Movie review – Dark Horse

I’ve always admired horses. Usually from afar, as I’m allergic to them.  But occasionally I’ve got up close and personal with one, thanks to the temporary tolerance gained from drugs. Non performance-enhancing ones, obviously.

My wife Gill was the proud and incredibly loyal owner of a lovely Cleveland Bay horse called Whizz. Although his name turned out to be completely inappropriate, as he suffered a few injuries in his younger life and ended up being an expensive, indolent, hungry pet for most of the 20+ years Gill had him. I told you she was loyal.

I rode Whizz once. He took me through some low-hanging trees on Elstead Common, and also made my nose and eyes stream for 24 hours.

Gill and I have ridden horses together on honeymoon in Ireland, and on holidays in Canada, Corsica and – very recently – the Camargue in southern France.

So it was an easy decision to go and see Dark Horse last night at the Yvonne Arnaud Film Festival.

Expecting a good old far-fetched plucky underdog (underhorse?) story, this magical movie turned out to be a documentary. And how much more moving it is, being about a real horse and real people, rather than pumped-up feel-good fiction.

Beautifully written and directed by Louise Osmond, it tells the scarcely believable story of how Jan Vokes, a barmaid and Asda store cleaner, decides to breed a racehorse. She, her tattooed and toothless husband Brian and local tax accountant Howard Davies become the main players in a 23-man syndicate from the local village of Cefn Fforest, dying on its feet since the coal pits were closed in the 1980s.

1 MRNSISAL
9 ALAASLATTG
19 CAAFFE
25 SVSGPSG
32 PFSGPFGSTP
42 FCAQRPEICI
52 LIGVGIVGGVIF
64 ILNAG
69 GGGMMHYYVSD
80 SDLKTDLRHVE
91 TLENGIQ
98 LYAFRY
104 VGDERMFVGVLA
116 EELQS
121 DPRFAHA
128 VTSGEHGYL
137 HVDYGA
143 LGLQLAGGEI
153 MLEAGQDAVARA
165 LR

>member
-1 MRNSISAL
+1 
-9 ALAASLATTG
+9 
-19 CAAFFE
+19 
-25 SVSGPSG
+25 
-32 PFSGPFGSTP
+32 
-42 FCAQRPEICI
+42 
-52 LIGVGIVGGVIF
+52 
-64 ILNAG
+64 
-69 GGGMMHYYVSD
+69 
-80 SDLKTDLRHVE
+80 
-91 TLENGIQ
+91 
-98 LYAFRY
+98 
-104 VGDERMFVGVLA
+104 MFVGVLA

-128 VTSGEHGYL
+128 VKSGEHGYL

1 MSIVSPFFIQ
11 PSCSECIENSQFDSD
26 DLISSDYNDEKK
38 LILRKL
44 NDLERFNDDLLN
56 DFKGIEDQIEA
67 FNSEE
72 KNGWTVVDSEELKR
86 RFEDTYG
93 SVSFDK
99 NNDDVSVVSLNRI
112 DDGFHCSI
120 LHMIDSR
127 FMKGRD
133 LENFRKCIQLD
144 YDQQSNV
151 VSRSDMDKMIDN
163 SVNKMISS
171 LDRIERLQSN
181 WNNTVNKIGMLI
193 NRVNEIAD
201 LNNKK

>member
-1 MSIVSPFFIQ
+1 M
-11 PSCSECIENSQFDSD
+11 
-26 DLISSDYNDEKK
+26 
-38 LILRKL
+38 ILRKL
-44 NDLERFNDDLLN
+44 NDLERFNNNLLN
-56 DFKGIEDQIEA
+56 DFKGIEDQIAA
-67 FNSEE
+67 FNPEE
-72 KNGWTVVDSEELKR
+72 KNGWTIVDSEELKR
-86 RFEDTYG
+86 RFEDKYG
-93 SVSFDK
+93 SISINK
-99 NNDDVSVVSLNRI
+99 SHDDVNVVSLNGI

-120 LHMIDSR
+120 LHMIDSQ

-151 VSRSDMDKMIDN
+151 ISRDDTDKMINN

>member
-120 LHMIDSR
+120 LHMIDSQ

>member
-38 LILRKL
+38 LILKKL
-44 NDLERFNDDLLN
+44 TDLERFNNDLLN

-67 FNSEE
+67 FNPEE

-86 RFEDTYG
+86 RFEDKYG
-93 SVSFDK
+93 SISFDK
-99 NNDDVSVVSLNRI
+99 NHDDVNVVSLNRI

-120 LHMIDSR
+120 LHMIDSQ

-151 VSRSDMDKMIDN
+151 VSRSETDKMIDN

They cough up £10 a week to send the newly bred Dream Alliance to a posh training yard, after he spent the first part of his life in a make-shift stable on scrub land in the stagnating village.

What follows is an incredible journey for the horse and everyone associated with him. It’s partly portrayed as a rags-to-riches story, the working class villagers and the scrap-heap horse taking on the wealthy owners and their thoroughbreds in the sport of kings. But mostly it’s a tale of tenacity and unremitting passion, from both Dream Alliance and his motley human syndicate.

The characters involved are what makes the film come to life, and I defy you not to shed a tear or two as the story of Dream Alliance unfolds.

And I didn’t need to take an antihistamine tablet.

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